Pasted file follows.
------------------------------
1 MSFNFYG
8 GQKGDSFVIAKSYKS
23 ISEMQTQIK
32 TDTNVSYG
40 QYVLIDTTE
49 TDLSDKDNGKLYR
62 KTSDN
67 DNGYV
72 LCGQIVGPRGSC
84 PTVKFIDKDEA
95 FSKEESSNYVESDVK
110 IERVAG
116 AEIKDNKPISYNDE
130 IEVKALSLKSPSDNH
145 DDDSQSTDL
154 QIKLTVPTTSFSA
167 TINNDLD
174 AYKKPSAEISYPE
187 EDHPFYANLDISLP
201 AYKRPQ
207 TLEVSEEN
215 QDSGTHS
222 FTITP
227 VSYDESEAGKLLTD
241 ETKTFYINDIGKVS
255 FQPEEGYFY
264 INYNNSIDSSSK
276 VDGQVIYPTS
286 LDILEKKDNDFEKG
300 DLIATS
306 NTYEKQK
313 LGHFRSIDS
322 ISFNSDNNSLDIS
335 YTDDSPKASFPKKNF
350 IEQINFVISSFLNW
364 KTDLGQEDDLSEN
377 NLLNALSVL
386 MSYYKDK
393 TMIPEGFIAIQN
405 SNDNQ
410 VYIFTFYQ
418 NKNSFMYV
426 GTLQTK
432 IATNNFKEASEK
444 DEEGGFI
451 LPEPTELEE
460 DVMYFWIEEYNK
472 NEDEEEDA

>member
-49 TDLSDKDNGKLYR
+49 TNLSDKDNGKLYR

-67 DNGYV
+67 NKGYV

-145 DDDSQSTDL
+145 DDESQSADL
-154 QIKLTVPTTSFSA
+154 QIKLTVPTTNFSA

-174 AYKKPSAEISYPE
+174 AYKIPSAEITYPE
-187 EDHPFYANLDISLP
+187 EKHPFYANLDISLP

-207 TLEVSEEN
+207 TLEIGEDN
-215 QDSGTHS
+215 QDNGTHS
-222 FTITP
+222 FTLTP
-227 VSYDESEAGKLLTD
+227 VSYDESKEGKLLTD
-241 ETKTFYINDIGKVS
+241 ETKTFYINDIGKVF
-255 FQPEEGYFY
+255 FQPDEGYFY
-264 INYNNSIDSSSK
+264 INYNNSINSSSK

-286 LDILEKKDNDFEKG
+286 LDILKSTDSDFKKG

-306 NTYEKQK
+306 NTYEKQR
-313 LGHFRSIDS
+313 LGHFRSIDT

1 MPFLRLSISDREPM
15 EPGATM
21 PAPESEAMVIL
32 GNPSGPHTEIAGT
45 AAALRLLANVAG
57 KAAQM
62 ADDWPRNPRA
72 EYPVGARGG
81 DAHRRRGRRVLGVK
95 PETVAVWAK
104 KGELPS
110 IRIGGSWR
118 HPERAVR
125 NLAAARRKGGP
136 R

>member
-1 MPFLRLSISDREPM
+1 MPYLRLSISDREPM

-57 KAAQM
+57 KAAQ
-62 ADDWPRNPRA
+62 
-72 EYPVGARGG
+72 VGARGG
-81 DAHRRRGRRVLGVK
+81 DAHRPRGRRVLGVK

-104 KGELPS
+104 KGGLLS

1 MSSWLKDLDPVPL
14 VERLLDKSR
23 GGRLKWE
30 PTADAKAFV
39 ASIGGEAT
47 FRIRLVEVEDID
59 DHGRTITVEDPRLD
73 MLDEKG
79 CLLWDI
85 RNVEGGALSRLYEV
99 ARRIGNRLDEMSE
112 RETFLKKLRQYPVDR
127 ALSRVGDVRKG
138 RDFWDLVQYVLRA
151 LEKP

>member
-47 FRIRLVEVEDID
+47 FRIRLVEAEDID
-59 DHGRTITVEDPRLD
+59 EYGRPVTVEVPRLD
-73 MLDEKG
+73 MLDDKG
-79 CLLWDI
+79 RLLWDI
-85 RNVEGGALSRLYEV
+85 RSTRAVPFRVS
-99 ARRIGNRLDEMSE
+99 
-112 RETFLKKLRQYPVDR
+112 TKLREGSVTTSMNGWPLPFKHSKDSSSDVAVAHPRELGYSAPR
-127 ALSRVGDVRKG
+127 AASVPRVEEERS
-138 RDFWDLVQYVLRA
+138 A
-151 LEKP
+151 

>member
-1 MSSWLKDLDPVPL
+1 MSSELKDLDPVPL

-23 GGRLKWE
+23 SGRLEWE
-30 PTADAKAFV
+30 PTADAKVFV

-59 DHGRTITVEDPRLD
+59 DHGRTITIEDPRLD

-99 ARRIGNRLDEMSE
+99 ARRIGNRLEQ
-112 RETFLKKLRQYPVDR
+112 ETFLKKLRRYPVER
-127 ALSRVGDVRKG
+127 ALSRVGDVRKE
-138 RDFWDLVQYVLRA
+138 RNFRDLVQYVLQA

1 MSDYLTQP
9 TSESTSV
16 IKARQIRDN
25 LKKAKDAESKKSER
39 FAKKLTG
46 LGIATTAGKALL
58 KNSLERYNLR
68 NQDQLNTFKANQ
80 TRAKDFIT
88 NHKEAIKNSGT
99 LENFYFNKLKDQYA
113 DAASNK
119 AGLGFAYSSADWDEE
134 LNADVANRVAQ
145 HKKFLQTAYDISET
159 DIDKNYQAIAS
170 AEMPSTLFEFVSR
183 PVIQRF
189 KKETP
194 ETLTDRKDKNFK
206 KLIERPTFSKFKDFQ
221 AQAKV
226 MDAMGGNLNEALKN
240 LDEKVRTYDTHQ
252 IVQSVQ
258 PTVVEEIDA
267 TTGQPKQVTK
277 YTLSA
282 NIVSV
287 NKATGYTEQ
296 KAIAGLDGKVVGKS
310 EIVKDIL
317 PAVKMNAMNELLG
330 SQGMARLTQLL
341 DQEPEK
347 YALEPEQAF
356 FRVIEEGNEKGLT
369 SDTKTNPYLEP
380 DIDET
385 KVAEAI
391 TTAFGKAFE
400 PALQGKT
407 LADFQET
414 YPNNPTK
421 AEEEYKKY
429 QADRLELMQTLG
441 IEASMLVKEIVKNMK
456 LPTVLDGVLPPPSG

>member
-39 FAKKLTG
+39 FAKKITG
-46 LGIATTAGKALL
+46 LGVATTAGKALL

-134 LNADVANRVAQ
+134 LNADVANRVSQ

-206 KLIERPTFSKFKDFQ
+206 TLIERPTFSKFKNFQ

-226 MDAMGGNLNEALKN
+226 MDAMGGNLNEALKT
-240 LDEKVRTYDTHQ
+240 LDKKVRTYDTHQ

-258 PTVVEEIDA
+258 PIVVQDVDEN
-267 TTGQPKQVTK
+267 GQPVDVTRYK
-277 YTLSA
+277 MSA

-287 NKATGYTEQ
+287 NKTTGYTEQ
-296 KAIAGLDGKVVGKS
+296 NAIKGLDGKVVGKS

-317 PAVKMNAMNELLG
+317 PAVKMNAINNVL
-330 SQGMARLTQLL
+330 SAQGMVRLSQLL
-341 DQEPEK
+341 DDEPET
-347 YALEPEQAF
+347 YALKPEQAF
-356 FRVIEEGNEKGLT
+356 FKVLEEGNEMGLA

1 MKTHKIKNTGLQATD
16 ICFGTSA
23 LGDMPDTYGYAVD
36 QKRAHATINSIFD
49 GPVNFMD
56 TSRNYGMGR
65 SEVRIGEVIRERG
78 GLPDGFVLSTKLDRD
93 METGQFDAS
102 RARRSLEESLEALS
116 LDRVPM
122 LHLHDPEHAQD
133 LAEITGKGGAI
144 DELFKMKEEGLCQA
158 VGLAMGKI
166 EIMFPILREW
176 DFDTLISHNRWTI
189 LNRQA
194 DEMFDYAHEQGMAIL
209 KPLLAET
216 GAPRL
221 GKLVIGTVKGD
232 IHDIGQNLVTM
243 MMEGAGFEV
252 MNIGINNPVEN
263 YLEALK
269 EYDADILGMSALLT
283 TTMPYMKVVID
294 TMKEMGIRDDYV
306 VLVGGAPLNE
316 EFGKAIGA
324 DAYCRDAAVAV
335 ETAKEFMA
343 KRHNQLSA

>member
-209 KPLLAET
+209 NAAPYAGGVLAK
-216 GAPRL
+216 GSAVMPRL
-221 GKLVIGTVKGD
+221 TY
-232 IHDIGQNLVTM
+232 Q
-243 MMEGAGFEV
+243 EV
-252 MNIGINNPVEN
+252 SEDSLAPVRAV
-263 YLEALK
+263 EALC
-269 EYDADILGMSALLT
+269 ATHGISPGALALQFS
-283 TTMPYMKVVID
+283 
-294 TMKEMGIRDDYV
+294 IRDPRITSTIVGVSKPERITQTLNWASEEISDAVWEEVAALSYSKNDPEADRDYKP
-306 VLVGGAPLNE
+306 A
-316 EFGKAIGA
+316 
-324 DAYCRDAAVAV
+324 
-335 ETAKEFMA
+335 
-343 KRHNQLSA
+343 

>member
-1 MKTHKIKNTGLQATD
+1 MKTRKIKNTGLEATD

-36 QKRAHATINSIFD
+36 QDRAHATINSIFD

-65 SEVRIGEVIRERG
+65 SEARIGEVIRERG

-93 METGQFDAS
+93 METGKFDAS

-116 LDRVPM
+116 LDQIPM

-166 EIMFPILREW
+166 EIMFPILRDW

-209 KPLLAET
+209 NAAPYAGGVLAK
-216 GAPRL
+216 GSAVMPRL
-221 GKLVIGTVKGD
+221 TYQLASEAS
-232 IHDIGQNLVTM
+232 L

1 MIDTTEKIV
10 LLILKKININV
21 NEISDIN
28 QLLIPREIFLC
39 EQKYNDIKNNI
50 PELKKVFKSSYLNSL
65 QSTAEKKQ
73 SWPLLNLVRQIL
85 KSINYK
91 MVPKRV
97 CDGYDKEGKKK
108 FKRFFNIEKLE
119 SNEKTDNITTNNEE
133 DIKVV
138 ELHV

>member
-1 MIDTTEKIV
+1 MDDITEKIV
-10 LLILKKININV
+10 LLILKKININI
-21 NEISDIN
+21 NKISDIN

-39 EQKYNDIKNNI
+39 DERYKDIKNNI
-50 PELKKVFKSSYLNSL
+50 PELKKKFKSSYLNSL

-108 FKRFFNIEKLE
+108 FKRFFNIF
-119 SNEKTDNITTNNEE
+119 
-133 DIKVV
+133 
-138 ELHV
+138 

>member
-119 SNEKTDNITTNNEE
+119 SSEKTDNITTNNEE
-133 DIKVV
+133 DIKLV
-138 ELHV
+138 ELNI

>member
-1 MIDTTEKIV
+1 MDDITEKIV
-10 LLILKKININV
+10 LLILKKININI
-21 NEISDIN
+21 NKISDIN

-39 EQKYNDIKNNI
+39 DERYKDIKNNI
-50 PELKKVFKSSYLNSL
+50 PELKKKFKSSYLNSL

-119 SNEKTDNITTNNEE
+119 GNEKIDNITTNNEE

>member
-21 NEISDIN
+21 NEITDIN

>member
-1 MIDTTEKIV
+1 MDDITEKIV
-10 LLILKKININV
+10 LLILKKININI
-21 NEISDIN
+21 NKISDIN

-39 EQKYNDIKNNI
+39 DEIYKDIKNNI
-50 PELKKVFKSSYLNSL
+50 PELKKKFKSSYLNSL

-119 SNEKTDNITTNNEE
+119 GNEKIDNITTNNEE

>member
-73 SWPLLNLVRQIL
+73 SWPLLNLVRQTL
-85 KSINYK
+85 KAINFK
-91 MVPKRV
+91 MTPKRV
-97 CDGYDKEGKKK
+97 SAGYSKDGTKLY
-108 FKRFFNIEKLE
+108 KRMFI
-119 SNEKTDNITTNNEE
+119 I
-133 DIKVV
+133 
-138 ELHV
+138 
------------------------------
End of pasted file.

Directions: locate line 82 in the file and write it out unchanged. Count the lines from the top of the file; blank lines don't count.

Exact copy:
1 MPFLRLSISDREPM